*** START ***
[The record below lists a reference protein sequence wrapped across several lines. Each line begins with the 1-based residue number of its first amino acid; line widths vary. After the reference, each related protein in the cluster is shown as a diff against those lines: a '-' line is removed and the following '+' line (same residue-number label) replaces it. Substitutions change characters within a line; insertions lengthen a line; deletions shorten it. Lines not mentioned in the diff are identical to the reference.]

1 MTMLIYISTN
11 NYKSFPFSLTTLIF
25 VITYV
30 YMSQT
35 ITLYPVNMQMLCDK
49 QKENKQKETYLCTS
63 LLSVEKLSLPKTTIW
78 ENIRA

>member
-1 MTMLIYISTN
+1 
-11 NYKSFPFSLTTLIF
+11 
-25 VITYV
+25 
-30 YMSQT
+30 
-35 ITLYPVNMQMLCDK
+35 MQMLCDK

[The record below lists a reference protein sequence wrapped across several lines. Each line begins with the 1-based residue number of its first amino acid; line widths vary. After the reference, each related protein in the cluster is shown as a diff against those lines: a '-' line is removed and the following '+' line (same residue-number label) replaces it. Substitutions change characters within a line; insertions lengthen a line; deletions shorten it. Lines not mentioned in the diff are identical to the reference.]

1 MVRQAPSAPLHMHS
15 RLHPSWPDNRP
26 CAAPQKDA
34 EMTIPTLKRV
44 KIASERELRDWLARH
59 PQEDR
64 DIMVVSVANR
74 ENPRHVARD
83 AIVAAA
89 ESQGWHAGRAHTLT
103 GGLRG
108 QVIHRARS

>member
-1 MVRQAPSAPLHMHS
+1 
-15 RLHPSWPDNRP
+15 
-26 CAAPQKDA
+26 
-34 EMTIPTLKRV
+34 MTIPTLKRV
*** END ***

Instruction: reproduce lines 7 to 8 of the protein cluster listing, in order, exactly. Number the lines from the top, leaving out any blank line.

49 QKENKQKETYLCTS
63 LLSVEKLSLPKTTIW